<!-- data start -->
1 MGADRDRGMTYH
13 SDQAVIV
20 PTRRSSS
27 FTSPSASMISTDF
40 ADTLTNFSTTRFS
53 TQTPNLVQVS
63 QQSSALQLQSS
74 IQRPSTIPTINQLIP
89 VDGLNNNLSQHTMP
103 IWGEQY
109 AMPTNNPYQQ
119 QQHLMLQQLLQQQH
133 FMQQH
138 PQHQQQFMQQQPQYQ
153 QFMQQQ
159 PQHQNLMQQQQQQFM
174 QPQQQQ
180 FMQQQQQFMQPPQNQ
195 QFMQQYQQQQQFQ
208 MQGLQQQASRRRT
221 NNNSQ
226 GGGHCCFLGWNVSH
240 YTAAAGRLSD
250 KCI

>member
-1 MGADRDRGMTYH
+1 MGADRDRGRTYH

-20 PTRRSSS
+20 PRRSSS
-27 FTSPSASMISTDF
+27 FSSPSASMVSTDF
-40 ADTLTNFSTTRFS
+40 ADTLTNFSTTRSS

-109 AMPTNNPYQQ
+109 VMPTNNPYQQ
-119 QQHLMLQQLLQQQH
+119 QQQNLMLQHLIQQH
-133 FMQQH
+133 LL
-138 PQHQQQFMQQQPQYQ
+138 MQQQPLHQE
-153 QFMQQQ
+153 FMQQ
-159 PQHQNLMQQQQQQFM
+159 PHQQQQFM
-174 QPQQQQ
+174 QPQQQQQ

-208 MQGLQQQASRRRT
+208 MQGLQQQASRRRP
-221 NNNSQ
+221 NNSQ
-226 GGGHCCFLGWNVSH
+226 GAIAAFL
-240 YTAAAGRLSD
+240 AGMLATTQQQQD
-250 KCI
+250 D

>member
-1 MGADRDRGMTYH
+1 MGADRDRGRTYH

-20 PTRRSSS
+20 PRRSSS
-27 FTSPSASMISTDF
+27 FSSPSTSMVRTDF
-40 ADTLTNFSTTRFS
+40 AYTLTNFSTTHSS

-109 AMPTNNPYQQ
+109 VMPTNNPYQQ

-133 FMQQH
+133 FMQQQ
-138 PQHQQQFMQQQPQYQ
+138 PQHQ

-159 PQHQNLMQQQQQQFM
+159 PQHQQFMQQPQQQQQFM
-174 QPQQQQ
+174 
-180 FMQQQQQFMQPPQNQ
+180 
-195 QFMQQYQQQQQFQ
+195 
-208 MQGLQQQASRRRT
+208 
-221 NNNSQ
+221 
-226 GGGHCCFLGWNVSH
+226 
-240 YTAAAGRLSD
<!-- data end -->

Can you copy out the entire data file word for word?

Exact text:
1 MGADRDRGMTYH
13 SDQAVIV
20 PTRRSSS
27 FTSPSASMISTDF
40 ADTLTNFSTTRFS
53 TQTPNLVQVS
63 QQSSALQLQSS
74 IQRPSTIPTINQLIP
89 VDGLNNNLSQHTMP
103 IWGEQY
109 AMPTNNPYQQ
119 QQHLMLQQLLQQQH
133 FMQQH
138 PQHQQQFMQQQPQYQ
153 QFMQQQ
159 PQHQNLMQQQQQQFM
174 QPQQQQ
180 FMQQQQQFMQPPQNQ
195 QFMQQYQQQQQFQ
208 MQGLQQQASRRRT
221 NNNSQ
226 GGGHCCFLGWNVSH
240 YTAAAGRLSD
250 KCI

>member
-1 MGADRDRGMTYH
+1 MGADRDRGRTYH

-20 PTRRSSS
+20 PRRSSS
-27 FTSPSASMISTDF
+27 FSSPSASMVSTDF
-40 ADTLTNFSTTRFS
+40 ADTLTNFSTTRSS

-109 AMPTNNPYQQ
+109 VMPTNNPYQQ
-119 QQHLMLQQLLQQQH
+119 QQQNLMLQHLIQQH
-133 FMQQH
+133 LL
-138 PQHQQQFMQQQPQYQ
+138 MQQQPLHQE
-153 QFMQQQ
+153 FMQQ
-159 PQHQNLMQQQQQQFM
+159 PHQQQQFM
-174 QPQQQQ
+174 QPQQQQQ

-208 MQGLQQQASRRRT
+208 MQGLQQQASRRRP
-221 NNNSQ
+221 NNSQ
-226 GGGHCCFLGWNVSH
+226 GAIAAFL
-240 YTAAAGRLSD
+240 AGMLATTQQQQD
-250 KCI
+250 D

>member
-1 MGADRDRGMTYH
+1 MGADRDRGRTYH

-20 PTRRSSS
+20 PRRSSS
-27 FTSPSASMISTDF
+27 FSSPSTSMVRTDF
-40 ADTLTNFSTTRFS
+40 AYTLTNFSTTHSS

-109 AMPTNNPYQQ
+109 VMPTNNPYQQ

-133 FMQQH
+133 FMQQQ
-138 PQHQQQFMQQQPQYQ
+138 PQHQ

-159 PQHQNLMQQQQQQFM
+159 PQHQQFMQQPQQQQQFM
-174 QPQQQQ
+174 
-180 FMQQQQQFMQPPQNQ
+180 
-195 QFMQQYQQQQQFQ
+195 
-208 MQGLQQQASRRRT
+208 
-221 NNNSQ
+221 
-226 GGGHCCFLGWNVSH
+226 
-240 YTAAAGRLSD